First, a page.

TRACK REVIEW: Denton Thrift - First Light



Denton Thrift

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First Light




The track, First Light, is available via:




Leeds, U.K.

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The E.P., Sight, is available via:


17th August, 2018


I am scaling reviews down in the coming weeks…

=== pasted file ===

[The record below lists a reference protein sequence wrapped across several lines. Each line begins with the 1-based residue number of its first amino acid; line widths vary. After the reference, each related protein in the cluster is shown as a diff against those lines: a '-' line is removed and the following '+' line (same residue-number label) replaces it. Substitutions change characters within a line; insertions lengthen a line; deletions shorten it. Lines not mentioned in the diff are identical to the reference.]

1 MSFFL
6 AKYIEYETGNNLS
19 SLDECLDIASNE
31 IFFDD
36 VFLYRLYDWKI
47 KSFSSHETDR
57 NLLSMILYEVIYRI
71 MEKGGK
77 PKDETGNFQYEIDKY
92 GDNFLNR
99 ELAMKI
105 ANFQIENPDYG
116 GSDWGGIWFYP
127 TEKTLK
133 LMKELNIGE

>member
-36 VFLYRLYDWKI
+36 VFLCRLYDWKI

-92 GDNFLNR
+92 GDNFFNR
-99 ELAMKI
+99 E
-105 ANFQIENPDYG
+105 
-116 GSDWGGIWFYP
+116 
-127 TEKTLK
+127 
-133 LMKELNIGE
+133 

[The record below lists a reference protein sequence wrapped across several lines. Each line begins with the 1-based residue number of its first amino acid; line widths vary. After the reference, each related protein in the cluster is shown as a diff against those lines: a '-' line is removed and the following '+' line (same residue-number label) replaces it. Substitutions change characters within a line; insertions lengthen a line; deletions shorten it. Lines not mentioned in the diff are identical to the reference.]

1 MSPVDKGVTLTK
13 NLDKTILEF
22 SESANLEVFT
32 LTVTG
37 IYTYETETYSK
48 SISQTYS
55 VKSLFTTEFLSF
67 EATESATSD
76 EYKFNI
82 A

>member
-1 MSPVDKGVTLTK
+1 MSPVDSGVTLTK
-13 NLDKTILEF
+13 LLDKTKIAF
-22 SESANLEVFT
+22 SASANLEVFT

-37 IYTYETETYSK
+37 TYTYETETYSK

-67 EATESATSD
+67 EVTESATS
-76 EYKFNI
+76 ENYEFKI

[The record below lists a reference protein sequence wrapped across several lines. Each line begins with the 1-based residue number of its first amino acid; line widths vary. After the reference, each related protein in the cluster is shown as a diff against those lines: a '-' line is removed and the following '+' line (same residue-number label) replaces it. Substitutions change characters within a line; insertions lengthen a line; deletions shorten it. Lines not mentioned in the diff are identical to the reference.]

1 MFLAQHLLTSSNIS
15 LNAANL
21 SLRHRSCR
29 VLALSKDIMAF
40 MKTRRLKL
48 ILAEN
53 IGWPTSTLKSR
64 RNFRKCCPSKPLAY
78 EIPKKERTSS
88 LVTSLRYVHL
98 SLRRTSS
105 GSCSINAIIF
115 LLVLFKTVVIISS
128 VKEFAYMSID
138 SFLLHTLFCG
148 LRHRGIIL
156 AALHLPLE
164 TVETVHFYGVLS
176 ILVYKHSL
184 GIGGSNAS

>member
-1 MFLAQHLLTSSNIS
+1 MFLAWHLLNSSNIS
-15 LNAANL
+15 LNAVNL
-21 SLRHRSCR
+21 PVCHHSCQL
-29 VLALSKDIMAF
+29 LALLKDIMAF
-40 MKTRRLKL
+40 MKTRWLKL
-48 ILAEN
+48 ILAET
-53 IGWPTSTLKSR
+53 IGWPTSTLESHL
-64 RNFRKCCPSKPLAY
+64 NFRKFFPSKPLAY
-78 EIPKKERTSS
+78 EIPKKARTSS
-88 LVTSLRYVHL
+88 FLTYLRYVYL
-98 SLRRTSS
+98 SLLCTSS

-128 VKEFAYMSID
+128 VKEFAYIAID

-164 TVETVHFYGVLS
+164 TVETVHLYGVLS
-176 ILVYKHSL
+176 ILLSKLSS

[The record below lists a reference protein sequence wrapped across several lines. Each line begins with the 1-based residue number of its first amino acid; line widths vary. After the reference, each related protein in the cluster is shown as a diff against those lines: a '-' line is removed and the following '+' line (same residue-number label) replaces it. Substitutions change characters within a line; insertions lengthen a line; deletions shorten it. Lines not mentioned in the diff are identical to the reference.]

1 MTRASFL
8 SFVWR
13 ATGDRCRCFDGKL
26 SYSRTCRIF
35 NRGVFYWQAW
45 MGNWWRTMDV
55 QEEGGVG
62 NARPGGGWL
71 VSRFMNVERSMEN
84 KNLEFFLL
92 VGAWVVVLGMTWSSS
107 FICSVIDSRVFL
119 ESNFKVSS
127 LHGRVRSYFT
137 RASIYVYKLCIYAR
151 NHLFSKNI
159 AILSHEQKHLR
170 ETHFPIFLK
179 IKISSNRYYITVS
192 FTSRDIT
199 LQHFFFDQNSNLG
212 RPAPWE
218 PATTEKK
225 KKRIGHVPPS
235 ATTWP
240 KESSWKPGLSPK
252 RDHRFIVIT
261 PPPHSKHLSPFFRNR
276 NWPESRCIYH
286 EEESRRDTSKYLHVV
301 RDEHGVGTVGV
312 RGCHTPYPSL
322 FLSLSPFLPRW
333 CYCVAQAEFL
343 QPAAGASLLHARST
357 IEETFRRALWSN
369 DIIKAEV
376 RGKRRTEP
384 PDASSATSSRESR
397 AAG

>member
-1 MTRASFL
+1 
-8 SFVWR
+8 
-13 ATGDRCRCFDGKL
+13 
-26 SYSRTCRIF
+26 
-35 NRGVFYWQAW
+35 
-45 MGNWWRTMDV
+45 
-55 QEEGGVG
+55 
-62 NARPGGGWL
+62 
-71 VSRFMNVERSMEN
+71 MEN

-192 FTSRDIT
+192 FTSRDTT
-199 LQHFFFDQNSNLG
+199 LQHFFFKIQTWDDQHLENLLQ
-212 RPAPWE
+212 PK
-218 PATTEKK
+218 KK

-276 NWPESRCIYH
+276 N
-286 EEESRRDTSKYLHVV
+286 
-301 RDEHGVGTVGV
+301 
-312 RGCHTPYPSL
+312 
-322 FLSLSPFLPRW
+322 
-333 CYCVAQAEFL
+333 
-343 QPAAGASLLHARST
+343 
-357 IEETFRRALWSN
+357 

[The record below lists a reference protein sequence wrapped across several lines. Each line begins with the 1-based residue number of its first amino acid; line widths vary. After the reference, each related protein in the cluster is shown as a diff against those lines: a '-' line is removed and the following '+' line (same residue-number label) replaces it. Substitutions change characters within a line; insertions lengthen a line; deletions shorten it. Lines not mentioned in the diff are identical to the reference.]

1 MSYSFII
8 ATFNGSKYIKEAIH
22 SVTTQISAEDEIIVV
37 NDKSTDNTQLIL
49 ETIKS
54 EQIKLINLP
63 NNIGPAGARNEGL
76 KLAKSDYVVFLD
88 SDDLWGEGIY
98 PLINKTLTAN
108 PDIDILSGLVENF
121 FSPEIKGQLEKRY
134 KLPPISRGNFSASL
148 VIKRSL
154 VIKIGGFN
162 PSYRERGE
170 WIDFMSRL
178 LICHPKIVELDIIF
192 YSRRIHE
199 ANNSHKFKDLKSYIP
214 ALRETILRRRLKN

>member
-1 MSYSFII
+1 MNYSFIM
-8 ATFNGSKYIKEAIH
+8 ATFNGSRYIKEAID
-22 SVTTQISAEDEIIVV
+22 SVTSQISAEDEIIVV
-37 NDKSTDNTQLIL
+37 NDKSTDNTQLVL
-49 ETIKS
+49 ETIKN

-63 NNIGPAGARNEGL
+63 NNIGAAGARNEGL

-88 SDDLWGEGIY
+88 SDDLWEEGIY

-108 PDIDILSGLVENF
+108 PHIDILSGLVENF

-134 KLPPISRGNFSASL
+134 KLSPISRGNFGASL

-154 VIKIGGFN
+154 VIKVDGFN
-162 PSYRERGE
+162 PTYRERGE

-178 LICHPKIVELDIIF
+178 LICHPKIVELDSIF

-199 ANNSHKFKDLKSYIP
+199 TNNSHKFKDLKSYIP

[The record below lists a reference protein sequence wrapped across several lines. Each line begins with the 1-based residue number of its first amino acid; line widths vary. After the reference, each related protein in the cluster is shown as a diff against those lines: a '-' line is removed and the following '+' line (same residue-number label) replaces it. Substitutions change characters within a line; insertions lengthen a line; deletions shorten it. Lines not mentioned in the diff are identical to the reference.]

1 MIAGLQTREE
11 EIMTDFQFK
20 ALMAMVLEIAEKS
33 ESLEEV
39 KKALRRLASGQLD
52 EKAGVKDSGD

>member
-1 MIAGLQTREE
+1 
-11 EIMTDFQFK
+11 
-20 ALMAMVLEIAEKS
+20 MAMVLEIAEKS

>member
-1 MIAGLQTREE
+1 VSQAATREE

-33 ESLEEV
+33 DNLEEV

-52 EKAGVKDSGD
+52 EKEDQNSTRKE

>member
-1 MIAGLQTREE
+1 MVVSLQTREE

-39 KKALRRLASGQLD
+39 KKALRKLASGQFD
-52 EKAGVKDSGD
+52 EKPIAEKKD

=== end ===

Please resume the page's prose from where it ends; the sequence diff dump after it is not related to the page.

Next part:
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to focus more on bigger acts and other sides of music but, right now, I am looking at a few different acts who produce interesting music. I have found a lot of acts coming up for review are saying very similar things and are almost the same on paper which, for a review as deep as what I do, it is incredibly hard to write much and it has led me to look at the mainstream or artists that I know can produce something different and unusual. That is not a shot at the artists coming up for review and there is plenty to love about Denton Thrift. That said, I will be wandering over old ground because, being based in Leeds, it gives me a reason to look at the city again and duos that come together from rather different backgrounds; E.P.s and, again, why they are an important form of music; similarities in music and why there are common themes/sounds coming up; artists who have great potential and certain sides to look at; a bit about compositions and where Denton Thrift can go. Whilst I am covering old words when I come back to Leeds – it is an interesting city to look at but have reviewed a load of artists from here – it is worth noting a consistency and why the place is synonymous with interesting new music. I keep talking about the Londoncentric scene but it is worth revisiting. You get a load of personality and colour with London but I love the accents and variations you get from places like Leeds. The city seems to be teeming with fresh talent and artists that do things in a rare way. Years ago, I reviewed an artist from Leeds who played Electro-Swing and, more recently, someone who produces a mix of Nick Cave and Tom Waits. Whilst London and bigger cities can provide that sort of range; there are fewer limits in Leeds and a great sense of freedom.